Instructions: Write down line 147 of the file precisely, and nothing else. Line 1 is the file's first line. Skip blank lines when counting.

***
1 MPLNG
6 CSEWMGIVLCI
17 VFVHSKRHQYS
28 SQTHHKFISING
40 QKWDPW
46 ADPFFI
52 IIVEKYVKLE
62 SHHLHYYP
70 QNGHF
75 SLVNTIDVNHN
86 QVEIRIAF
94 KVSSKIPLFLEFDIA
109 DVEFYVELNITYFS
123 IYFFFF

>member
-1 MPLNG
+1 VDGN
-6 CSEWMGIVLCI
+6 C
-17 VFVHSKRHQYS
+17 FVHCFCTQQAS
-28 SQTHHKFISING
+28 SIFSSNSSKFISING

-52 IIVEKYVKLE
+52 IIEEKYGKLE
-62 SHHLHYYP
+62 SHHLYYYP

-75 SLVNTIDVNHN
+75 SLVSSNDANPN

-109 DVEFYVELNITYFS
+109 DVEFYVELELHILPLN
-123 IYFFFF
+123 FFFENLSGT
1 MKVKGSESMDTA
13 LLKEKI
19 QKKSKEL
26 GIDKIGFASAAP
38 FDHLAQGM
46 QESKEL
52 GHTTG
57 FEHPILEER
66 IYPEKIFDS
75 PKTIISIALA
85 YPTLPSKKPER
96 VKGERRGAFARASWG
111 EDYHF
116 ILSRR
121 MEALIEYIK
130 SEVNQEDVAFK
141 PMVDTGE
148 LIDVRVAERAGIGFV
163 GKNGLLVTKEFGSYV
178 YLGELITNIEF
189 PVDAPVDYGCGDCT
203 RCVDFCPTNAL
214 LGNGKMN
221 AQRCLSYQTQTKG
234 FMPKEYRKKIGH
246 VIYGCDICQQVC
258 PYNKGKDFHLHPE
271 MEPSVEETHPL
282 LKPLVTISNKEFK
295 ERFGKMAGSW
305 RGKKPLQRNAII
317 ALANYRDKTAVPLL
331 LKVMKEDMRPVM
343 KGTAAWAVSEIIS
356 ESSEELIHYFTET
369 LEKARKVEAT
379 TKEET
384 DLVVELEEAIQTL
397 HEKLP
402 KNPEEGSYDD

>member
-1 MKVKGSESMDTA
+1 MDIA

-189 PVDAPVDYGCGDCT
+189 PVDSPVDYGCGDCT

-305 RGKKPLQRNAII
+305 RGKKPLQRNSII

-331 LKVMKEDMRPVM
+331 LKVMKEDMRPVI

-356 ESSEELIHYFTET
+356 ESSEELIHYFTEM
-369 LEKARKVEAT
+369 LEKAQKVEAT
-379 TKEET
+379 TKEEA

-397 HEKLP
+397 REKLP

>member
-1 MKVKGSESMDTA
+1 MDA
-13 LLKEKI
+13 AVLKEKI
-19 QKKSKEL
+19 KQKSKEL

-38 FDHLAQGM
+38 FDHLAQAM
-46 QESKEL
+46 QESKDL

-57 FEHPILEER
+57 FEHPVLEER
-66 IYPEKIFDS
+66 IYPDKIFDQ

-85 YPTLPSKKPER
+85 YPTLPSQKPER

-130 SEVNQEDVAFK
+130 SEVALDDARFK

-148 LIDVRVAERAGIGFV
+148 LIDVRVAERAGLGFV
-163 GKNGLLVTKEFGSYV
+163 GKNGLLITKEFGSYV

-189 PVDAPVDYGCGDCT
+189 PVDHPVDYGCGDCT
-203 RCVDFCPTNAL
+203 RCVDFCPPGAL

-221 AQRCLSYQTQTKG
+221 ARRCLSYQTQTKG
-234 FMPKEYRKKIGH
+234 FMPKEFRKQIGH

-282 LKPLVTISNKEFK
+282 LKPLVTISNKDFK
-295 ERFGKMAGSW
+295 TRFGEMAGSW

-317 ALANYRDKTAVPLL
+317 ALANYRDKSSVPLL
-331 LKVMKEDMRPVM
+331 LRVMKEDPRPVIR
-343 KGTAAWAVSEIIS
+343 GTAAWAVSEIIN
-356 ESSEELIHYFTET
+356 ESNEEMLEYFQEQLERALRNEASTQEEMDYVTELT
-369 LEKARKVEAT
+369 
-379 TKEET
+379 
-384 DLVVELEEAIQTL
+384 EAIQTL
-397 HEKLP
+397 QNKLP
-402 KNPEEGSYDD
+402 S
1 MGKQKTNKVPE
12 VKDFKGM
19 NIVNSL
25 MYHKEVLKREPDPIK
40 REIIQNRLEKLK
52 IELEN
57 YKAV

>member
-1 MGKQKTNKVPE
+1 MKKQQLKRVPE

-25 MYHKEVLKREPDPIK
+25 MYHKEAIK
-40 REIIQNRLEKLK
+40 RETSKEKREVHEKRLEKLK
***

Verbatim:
25 MYHKEVLKREPDPIK